The end result of a good Airline Pilot Resume

Finding a Qualified Resume Writer for an...
Airline Pilot Resume

If you're an Airline or Commercial Pilot, you know what your job entails. Aside from actually flying a plane, you perform technical checks before every flight to ensure safety, double-check weather conditions, double-check cargo and passenger count, communicate with control tower personnel for take-off and landing guidance and more.

OK - straightforward enough. But the question now is, how do you translate that information onto a resume in such a way as to motivate a hiring official into picking up the phone? If you're not sure, that's OK. Most people aren't used to thinking about their jobs in a promotional sense. But a good resume writer? Well, that's what they do.

Former recruiter David Alan Carter recommends the following resume services for Airline Pilots... each with a Better Business Bureau score of "A" or better.

Recommended Resume Services for an Airline Pilot Resume

Considering a Career Move into Commercial Aviation?

If you're considering a move into commercial aviation from either a closely related field or from a totally unrelated profession, you'll be looking for a transitional resume -- and a talented resume writer to handle the assignment. Transitional resumes are some of the most difficult resume projects as they require a writer knowledgeable in at least two professions -- and the ability to identify transferable skills from one to the other.

Before you hand off that resume assignment, make sure you know enough about the job of an Airline Pilot to... a) really want it, and b) be able to step up to the plate. Here's a quick overview (more information at Wikipedia - Aviator):

What You'll Do: As an airline pilot, you'll operate aircraft for the purpose of transporting human passengers from place to place. Flying is one of the most popular and probably the safest method of transportation available today, and trained pilots are needed so people can get to their destinations quickly and safely. While both fly planes, airline pilots and commercial pilots are not the same. The latter transport goods, treat crops, or go on rescue missions while your focus is getting people to where they want to be.

You'll probably be employed by an airline company, but you could also be an employee of the federal government or the owner of your own flight school or charter company. If you work for an airline company, you'll likely fly an average of 80 hours a month and spend the rest of the time doing administrative work. Your schedule will probably be very irregular, and you'll probably exchange shifts with other pilots frequently. Stay employed for a number of years, and you'll have more power to determine your schedule.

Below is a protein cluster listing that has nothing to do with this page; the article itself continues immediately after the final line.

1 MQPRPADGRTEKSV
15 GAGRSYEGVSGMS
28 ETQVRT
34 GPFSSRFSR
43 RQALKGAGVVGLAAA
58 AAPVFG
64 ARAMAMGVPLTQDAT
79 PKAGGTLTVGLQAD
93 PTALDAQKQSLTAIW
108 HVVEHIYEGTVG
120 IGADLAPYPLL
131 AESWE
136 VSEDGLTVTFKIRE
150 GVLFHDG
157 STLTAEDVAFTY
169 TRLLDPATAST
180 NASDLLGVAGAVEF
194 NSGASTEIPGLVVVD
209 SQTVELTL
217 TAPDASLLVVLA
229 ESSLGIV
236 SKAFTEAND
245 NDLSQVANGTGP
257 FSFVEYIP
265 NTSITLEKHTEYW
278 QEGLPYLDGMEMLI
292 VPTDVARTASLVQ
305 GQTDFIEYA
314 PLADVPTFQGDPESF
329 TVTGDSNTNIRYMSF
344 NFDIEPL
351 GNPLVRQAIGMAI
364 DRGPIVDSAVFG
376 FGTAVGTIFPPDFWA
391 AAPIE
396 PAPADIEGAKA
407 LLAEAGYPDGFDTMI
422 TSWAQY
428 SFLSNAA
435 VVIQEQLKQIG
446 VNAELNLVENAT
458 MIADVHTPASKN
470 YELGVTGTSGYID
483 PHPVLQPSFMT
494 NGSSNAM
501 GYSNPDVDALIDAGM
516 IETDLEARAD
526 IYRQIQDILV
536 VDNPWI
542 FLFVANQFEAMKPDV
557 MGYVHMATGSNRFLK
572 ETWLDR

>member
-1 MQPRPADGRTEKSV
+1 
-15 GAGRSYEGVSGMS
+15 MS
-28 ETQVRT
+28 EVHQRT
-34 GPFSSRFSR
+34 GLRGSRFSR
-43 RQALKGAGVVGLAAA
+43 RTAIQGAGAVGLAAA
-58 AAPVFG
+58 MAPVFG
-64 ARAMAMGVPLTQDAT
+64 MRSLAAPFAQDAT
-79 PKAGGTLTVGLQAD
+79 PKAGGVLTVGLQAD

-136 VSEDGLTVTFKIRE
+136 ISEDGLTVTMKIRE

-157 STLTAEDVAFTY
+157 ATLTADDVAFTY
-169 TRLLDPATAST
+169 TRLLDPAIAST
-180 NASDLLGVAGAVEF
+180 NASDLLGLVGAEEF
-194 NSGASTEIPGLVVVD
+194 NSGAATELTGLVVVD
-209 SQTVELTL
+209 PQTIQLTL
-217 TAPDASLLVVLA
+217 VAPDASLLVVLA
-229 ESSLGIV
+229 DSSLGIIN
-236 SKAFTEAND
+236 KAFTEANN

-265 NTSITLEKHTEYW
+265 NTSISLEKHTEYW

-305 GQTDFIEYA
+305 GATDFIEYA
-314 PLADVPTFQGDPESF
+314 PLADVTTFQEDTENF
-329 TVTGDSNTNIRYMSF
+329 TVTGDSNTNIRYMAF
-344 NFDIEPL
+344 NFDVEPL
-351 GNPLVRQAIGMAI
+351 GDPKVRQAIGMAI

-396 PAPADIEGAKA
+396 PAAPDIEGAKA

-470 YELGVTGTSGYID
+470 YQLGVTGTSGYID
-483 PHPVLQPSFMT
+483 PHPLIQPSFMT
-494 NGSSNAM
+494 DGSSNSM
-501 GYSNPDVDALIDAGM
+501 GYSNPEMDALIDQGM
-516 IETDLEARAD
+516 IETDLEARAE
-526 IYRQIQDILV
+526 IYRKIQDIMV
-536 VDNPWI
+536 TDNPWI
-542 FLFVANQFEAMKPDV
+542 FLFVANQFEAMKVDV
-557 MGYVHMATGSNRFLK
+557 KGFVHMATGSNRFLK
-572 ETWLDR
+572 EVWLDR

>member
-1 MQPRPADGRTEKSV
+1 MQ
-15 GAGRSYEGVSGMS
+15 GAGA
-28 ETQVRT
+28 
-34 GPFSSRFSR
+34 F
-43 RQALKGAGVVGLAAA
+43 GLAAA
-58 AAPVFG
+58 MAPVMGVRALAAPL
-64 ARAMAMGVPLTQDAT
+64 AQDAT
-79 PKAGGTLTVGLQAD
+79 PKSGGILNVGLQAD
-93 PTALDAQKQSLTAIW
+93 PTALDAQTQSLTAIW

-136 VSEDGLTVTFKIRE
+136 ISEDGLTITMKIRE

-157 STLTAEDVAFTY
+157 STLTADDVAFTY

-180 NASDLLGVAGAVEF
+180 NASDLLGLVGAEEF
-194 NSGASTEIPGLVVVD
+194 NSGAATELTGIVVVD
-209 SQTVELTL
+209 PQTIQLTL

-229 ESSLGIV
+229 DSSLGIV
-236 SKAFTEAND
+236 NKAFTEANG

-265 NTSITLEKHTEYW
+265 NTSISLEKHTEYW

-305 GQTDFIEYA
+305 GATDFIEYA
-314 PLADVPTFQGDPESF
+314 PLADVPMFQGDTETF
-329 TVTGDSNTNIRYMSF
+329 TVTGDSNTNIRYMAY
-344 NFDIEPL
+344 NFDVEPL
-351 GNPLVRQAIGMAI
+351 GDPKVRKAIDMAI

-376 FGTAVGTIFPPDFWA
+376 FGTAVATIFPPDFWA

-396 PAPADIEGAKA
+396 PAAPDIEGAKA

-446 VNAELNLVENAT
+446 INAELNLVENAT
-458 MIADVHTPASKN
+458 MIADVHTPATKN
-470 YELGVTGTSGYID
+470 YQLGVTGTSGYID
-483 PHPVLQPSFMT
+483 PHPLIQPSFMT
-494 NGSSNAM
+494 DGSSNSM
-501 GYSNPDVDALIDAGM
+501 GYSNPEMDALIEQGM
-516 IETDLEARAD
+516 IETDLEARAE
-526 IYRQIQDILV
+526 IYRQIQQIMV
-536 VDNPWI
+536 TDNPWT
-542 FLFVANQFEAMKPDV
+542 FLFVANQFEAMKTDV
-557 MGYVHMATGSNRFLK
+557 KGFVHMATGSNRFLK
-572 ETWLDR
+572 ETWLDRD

Education and Training: A formal education is not necessary for becoming an airline pilot, although it is probably the most common route today. There are two major ways to qualify for a commercial pilot's license: having received training from previous military service or attending a flight academy certified by the Federal Aviation Administration. Those who have bachelor's degrees and coursework in math, English, physics, and engineering will have an advantage when it comes to landing a job.

Prospective pilots need to be 18 years of age at a minimum and have completed at least 250 hours of supervised flight training. A number of psychological tests must also be passed before one is hired. After getting the job, further training lasting several weeks to several months must be completed. Continuing education is required every year, and a number of other certifications may be required depending on the employer.

The Future: The Airline and Commercial Pilot profession is expected to grow at about 11% through 2020.

The Pay: Annual salaries for Airline and Commercial Pilots in the U.S. range from $34,800 to $119,600, with the average median annual wage hitting $105,500 in 2011 as per the U.S. Bureau of Labor Statistics.

Still interested in pursuing a position in commercial aviation? Great. The next step is to prepare for a consultative telephone interview with your resume writer. Treat the coming job search like the business it is, and you'll do fine.

Best of luck,
David Alan Carter, OccupationalResumes.com

P.S. More information at the U.S. Bureau of Labor Statistics - Airline and Commercial Pilots and ONetOnline.org - Summary Report for Airline Pilots

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